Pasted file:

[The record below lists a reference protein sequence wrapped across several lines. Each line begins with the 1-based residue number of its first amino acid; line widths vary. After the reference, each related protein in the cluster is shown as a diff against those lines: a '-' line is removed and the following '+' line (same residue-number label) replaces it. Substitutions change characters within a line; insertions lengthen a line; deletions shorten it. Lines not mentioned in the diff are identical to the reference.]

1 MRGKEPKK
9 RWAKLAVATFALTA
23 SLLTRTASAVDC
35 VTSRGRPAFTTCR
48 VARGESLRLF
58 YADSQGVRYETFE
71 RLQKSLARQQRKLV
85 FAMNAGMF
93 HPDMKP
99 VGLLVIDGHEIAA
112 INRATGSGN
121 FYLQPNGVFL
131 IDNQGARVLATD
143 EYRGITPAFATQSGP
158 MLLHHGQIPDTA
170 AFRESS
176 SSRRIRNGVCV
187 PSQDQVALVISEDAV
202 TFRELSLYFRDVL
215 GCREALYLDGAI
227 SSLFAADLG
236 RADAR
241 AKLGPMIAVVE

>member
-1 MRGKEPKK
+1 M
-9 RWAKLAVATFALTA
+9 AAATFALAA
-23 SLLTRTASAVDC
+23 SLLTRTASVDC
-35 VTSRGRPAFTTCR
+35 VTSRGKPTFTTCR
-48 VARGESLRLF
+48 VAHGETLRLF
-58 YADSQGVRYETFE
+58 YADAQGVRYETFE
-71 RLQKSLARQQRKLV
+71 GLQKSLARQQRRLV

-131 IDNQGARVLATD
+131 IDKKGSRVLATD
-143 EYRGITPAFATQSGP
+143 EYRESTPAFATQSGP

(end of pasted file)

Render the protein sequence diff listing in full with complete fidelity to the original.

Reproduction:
[The record below lists a reference protein sequence wrapped across several lines. Each line begins with the 1-based residue number of its first amino acid; line widths vary. After the reference, each related protein in the cluster is shown as a diff against those lines: a '-' line is removed and the following '+' line (same residue-number label) replaces it. Substitutions change characters within a line; insertions lengthen a line; deletions shorten it. Lines not mentioned in the diff are identical to the reference.]

1 MRGKEPKK
9 RWAKLAVATFALTA
23 SLLTRTASAVDC
35 VTSRGRPAFTTCR
48 VARGESLRLF
58 YADSQGVRYETFE
71 RLQKSLARQQRKLV
85 FAMNAGMF
93 HPDMKP
99 VGLLVIDGHEIAA
112 INRATGSGN
121 FYLQPNGVFL
131 IDNQGARVLATD
143 EYRGITPAFATQSGP
158 MLLHHGQIPDTA
170 AFRESS
176 SSRRIRNGVCV
187 PSQDQVALVISEDAV
202 TFRELSLYFRDVL
215 GCREALYLDGAI
227 SSLFAADLG
236 RADAR
241 AKLGPMIAVVE

>member
-1 MRGKEPKK
+1 M
-9 RWAKLAVATFALTA
+9 AAATFALAA
-23 SLLTRTASAVDC
+23 SLLTRTASVDC
-35 VTSRGRPAFTTCR
+35 VTSRGKPTFTTCR
-48 VARGESLRLF
+48 VAHGETLRLF
-58 YADSQGVRYETFE
+58 YADAQGVRYETFE
-71 RLQKSLARQQRKLV
+71 GLQKSLARQQRRLV

-131 IDNQGARVLATD
+131 IDKKGSRVLATD
-143 EYRGITPAFATQSGP
+143 EYRESTPAFATQSGP